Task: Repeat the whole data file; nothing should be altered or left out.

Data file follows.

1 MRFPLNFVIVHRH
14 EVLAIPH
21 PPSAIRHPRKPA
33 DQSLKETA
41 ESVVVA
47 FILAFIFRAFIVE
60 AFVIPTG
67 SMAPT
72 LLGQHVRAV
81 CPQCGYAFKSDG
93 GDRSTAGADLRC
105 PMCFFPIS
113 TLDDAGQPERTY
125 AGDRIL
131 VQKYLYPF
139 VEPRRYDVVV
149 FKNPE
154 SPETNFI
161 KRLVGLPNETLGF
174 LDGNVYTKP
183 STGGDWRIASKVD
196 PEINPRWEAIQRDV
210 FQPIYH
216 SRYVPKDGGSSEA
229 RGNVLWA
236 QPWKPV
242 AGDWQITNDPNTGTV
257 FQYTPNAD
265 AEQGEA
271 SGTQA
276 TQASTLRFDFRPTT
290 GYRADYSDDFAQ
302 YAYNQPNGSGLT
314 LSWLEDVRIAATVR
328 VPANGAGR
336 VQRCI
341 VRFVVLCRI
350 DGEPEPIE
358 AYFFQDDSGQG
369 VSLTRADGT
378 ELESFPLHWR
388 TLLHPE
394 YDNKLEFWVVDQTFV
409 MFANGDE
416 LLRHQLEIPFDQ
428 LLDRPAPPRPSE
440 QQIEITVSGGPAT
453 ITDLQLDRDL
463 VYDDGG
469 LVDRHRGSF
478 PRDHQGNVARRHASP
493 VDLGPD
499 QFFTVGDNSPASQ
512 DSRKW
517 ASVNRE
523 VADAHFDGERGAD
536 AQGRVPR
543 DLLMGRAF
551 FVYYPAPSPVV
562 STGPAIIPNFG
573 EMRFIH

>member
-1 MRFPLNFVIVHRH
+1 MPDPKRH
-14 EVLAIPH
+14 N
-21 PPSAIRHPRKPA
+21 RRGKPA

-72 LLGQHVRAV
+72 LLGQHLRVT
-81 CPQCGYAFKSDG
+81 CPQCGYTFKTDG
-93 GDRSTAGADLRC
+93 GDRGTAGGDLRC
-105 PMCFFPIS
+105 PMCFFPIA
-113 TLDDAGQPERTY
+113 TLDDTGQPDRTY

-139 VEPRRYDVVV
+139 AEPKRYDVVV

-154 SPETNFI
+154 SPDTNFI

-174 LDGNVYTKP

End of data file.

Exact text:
1 MRFPLNFVIVHRH
14 EVLAIPH
21 PPSAIRHPRKPA
33 DQSLKETA
41 ESVVVA
47 FILAFIFRAFIVE
60 AFVIPTG
67 SMAPT
72 LLGQHVRAV
81 CPQCGYAFKSDG
93 GDRSTAGADLRC
105 PMCFFPIS
113 TLDDAGQPERTY
125 AGDRIL
131 VQKYLYPF
139 VEPRRYDVVV
149 FKNPE
154 SPETNFI
161 KRLVGLPNETLGF
174 LDGNVYTKP
183 STGGDWRIASKVD
196 PEINPRWEAIQRDV
210 FQPIYH
216 SRYVPKDGGSSEA
229 RGNVLWA
236 QPWKPV
242 AGDWQITNDPNTGTV
257 FQYTPNAD
265 AEQGEA
271 SGTQA
276 TQASTLRFDFRPTT
290 GYRADYSDDFAQ
302 YAYNQPNGSGLT
314 LSWLEDVRIAATVR
328 VPANGAGR
336 VQRCI
341 VRFVVLCRI
350 DGEPEPIE
358 AYFFQDDSGQG
369 VSLTRADGT
378 ELESFPLHWR
388 TLLHPE
394 YDNKLEFWVVDQTFV
409 MFANGDE
416 LLRHQLEIPFDQ
428 LLDRPAPPRPSE
440 QQIEITVSGGPAT
453 ITDLQLDRDL
463 VYDDGG
469 LVDRHRGSF
478 PRDHQGNVARRHASP
493 VDLGPD
499 QFFTVGDNSPASQ
512 DSRKW
517 ASVNRE
523 VADAHFDGERGAD
536 AQGRVPR
543 DLLMGRAF
551 FVYYPAPSPVV
562 STGPAIIPNFG
573 EMRFIH

>member
-1 MRFPLNFVIVHRH
+1 MPDPKRH
-14 EVLAIPH
+14 N
-21 PPSAIRHPRKPA
+21 RRGKPA

-72 LLGQHVRAV
+72 LLGQHLRVT
-81 CPQCGYAFKSDG
+81 CPQCGYTFKTDG
-93 GDRSTAGADLRC
+93 GDRGTAGGDLRC
-105 PMCFFPIS
+105 PMCFFPIA
-113 TLDDAGQPERTY
+113 TLDDTGQPDRTY

-139 VEPRRYDVVV
+139 AEPKRYDVVV

-154 SPETNFI
+154 SPDTNFI

-174 LDGNVYTKP